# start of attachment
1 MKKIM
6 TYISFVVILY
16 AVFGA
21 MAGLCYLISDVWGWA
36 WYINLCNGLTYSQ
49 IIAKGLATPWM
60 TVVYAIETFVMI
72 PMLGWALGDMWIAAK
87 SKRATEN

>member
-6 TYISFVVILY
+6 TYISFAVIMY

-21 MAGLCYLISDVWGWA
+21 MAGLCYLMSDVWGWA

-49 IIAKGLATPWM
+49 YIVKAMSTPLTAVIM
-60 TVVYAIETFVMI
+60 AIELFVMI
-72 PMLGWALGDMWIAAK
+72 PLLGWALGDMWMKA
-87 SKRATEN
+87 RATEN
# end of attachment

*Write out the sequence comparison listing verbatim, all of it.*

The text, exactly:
1 MKKIM
6 TYISFVVILY
16 AVFGA
21 MAGLCYLISDVWGWA
36 WYINLCNGLTYSQ
49 IIAKGLATPWM
60 TVVYAIETFVMI
72 PMLGWALGDMWIAAK
87 SKRATEN

>member
-6 TYISFVVILY
+6 TYISFAVIMY

-21 MAGLCYLISDVWGWA
+21 MAGLCYLMSDVWGWA

-49 IIAKGLATPWM
+49 YIVKAMSTPLTAVIM
-60 TVVYAIETFVMI
+60 AIELFVMI
-72 PMLGWALGDMWIAAK
+72 PLLGWALGDMWMKA
-87 SKRATEN
+87 RATEN